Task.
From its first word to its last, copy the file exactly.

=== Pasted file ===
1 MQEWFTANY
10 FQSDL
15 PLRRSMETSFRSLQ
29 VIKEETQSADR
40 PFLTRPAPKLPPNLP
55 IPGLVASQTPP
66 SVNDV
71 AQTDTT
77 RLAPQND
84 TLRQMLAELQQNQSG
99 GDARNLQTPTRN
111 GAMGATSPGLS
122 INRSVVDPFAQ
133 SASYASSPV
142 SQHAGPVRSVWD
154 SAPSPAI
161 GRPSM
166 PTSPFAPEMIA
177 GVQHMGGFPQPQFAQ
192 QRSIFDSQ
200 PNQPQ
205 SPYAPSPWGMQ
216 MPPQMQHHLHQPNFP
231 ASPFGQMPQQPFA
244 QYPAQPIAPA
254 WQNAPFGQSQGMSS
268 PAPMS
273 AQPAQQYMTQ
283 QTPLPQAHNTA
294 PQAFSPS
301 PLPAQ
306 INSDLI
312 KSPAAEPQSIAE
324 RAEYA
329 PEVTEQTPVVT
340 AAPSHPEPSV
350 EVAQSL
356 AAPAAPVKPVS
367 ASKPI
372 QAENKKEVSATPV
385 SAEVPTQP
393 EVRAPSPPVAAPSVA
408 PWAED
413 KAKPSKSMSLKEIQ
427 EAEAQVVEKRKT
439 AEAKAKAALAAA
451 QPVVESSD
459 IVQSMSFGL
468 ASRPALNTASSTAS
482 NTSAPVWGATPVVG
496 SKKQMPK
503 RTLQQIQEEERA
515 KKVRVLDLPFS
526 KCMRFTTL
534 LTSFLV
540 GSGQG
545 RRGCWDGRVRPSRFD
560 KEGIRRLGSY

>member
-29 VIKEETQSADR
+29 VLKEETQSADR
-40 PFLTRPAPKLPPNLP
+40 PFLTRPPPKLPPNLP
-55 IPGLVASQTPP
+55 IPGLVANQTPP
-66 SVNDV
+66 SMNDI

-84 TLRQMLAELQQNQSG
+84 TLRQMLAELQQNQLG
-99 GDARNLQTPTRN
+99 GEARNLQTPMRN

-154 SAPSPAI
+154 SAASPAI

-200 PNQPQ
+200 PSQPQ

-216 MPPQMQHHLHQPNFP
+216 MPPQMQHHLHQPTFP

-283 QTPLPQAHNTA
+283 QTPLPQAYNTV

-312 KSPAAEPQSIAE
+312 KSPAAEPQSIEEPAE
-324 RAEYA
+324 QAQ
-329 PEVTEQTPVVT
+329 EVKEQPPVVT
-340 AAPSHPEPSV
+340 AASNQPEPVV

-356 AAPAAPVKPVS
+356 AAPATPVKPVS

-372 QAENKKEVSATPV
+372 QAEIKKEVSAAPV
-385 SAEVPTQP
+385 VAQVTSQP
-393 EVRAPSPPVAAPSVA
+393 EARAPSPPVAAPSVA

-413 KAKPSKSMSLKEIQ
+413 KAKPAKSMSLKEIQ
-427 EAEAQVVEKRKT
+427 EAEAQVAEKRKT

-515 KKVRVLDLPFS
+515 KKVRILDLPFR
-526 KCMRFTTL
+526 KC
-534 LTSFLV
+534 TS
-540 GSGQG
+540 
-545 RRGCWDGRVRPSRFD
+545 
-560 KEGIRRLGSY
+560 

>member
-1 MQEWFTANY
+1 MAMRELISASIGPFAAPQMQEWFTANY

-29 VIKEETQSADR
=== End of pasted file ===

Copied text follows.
1 MQEWFTANY
10 FQSDL
15 PLRRSMETSFRSLQ
29 VIKEETQSADR
40 PFLTRPAPKLPPNLP
55 IPGLVASQTPP
66 SVNDV
71 AQTDTT
77 RLAPQND
84 TLRQMLAELQQNQSG
99 GDARNLQTPTRN
111 GAMGATSPGLS
122 INRSVVDPFAQ
133 SASYASSPV
142 SQHAGPVRSVWD
154 SAPSPAI
161 GRPSM
166 PTSPFAPEMIA
177 GVQHMGGFPQPQFAQ
192 QRSIFDSQ
200 PNQPQ
205 SPYAPSPWGMQ
216 MPPQMQHHLHQPNFP
231 ASPFGQMPQQPFA
244 QYPAQPIAPA
254 WQNAPFGQSQGMSS
268 PAPMS
273 AQPAQQYMTQ
283 QTPLPQAHNTA
294 PQAFSPS
301 PLPAQ
306 INSDLI
312 KSPAAEPQSIAE
324 RAEYA
329 PEVTEQTPVVT
340 AAPSHPEPSV
350 EVAQSL
356 AAPAAPVKPVS
367 ASKPI
372 QAENKKEVSATPV
385 SAEVPTQP
393 EVRAPSPPVAAPSVA
408 PWAED
413 KAKPSKSMSLKEIQ
427 EAEAQVVEKRKT
439 AEAKAKAALAAA
451 QPVVESSD
459 IVQSMSFGL
468 ASRPALNTASSTAS
482 NTSAPVWGATPVVG
496 SKKQMPK
503 RTLQQIQEEERA
515 KKVRVLDLPFS
526 KCMRFTTL
534 LTSFLV
540 GSGQG
545 RRGCWDGRVRPSRFD
560 KEGIRRLGSY

>member
-29 VIKEETQSADR
+29 VLKEETQSADR
-40 PFLTRPAPKLPPNLP
+40 PFLTRPPPKLPPNLP
-55 IPGLVASQTPP
+55 IPGLVANQTPP
-66 SVNDV
+66 SMNDI

-84 TLRQMLAELQQNQSG
+84 TLRQMLAELQQNQLG
-99 GDARNLQTPTRN
+99 GEARNLQTPMRN

-154 SAPSPAI
+154 SAASPAI

-200 PNQPQ
+200 PSQPQ

-216 MPPQMQHHLHQPNFP
+216 MPPQMQHHLHQPTFP

-283 QTPLPQAHNTA
+283 QTPLPQAYNTV

-312 KSPAAEPQSIAE
+312 KSPAAEPQSIEEPAE
-324 RAEYA
+324 QAQ
-329 PEVTEQTPVVT
+329 EVKEQPPVVT
-340 AAPSHPEPSV
+340 AASNQPEPVV

-356 AAPAAPVKPVS
+356 AAPATPVKPVS

-372 QAENKKEVSATPV
+372 QAEIKKEVSAAPV
-385 SAEVPTQP
+385 VAQVTSQP
-393 EVRAPSPPVAAPSVA
+393 EARAPSPPVAAPSVA

-413 KAKPSKSMSLKEIQ
+413 KAKPAKSMSLKEIQ
-427 EAEAQVVEKRKT
+427 EAEAQVAEKRKT

-515 KKVRVLDLPFS
+515 KKVRILDLPFR
-526 KCMRFTTL
+526 KC
-534 LTSFLV
+534 TS
-540 GSGQG
+540 
-545 RRGCWDGRVRPSRFD
+545 
-560 KEGIRRLGSY
+560 

>member
-1 MQEWFTANY
+1 MAMRELISASIGPFAAPQMQEWFTANY

-29 VIKEETQSADR